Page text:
#14 Comment By Crist On December 2, 2013 @ 7:14 pm

I enjoy reading the comments left on this site pertaining to the articles I read. I find them astute, prudent and well thought-out. That being said I would like to propose a question; might one reason Iran would want to acquire nuclear weapons be, as they are predominately Shi`a and surrounded by predominately Sunni nations, to stave off any aggression from any radical or extreme Sunni regime bent on their destruction? I look forward to your responses.

#15 Comment By a spencer On December 2, 2013 @ 9:12 pm

Israel’s existential threats are, in no particular order:
YouTube
water resources
demographics

Iran has little to do with it, except as a distraction.

Jews, Arabs and Persians have lived together in the Middle East for a long time and will continue to do so.

#16 Comment By EngineerScotty On December 2, 2013 @ 10:22 pm

Attacking Iran would be a massive undertaking for the Israeli military; if for not other reason than the distance involved; and at least two countries (Syria/Iraq, Jordan/Iraq, or Jordan/Saudi Arabia) territories to cross. IIRC, the planes they possess that can deliver significant ordnance to take out hardened Iranian targets, lack sufficient range to reach Iran and return, so a refueling operation would be necessary. The logistics of this would be daunting.

And that’s ignoring the fact that Iran has competent air defenses, unlike Iraq or any of Israel’s immediate neighbors.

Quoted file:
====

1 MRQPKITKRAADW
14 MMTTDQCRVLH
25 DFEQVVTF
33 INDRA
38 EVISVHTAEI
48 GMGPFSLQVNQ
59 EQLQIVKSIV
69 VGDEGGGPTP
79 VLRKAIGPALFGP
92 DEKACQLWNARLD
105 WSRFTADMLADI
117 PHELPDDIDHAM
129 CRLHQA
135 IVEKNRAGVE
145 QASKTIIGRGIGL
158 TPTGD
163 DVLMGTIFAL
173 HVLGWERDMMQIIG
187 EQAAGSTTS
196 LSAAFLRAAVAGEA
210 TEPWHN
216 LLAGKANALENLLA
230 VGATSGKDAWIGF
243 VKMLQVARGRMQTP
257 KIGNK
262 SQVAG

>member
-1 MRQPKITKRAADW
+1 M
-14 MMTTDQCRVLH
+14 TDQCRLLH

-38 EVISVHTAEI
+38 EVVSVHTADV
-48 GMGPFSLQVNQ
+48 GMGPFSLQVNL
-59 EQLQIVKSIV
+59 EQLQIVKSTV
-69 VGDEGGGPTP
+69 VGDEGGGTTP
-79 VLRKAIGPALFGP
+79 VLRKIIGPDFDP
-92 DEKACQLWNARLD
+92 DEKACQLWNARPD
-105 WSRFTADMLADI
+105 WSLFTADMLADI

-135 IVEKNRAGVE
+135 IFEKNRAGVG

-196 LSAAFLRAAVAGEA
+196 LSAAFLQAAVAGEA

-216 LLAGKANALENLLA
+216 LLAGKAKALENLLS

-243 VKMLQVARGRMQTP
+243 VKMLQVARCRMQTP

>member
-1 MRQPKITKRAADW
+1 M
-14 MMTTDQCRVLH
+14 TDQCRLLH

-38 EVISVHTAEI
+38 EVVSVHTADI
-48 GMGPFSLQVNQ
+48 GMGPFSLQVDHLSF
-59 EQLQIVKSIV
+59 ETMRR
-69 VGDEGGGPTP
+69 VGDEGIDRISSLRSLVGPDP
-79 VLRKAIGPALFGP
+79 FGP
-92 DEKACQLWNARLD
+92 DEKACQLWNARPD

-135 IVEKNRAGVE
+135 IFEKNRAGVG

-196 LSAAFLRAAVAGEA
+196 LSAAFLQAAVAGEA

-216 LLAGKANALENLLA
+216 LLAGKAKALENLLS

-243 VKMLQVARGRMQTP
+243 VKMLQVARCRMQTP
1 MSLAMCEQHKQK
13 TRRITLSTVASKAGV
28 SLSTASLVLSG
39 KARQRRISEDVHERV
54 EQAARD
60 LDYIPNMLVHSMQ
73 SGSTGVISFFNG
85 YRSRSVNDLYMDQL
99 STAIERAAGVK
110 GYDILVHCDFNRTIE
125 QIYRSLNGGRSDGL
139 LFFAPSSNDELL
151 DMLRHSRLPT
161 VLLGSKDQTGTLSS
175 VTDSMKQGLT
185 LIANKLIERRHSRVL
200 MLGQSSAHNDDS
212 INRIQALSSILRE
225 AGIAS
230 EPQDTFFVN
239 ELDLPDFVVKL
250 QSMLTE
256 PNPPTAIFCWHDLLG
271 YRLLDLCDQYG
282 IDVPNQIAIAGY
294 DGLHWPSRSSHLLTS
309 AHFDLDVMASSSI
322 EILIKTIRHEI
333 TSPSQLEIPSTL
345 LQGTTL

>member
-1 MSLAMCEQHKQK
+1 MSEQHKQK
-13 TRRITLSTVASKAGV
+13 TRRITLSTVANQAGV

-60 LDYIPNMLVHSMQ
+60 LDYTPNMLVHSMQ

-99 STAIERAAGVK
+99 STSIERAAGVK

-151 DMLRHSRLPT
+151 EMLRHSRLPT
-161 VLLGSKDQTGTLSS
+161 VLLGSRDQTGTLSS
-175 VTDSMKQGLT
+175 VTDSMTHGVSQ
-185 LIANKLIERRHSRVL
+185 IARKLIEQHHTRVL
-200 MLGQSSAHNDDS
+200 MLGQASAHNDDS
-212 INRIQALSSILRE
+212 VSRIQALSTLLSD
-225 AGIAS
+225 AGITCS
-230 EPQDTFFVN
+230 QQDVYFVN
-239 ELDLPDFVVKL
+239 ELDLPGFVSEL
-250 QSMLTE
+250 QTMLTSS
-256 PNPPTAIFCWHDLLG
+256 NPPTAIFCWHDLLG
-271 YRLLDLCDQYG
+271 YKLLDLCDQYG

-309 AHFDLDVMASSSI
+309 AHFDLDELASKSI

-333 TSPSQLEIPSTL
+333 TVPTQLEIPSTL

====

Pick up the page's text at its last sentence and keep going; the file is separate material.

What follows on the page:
There’s a good reason that Bibi wants the US to be involved; the US is one of a handful of countries that has the capability to do so. Obama, surely, knows this.

#17 Comment By Ken_L On December 2, 2013 @ 10:54 pm

If Israel was willing to take military action, it’s hard to see why they would not have done it by last year at the latest. Their strategy has always been to foster bad relations between Iran on the one hand and the USA/Europe on the other, in the hope that will be enough to prevent anyone challenging their regional superpower status.

If the improbable really happens, and Iran manages to satisfy the 5+1 that it has no nuclear weapons program, the logical next step would be to turn global attention to eliminating Israel’s WMDs. They are the factor that will inevitably tend to encourage an arms race in the region, sooner or later. It’s natural that the Israeli government is desperate to avoid becoming the focus of disarmament efforts but that doesn’t mean America should agree.

#18 Comment By cameyer On December 2, 2013 @ 10:59 pm

Canning:I think Netanyahu comprehends that Obama would not allow Iran to build nukes, or to get too close to ability to build nukes quickly.

I think Iran comprehends that Iran won’t give Obama a reason to ‘take military action’ against it.

NB: Chicago GLobal Affairs Council showed 70% of Americans opposed US bombing Iran without international support. Presumably, that means the UN. This was their 2012 survey of American opinion on international issues. The 2013 one should be out soon.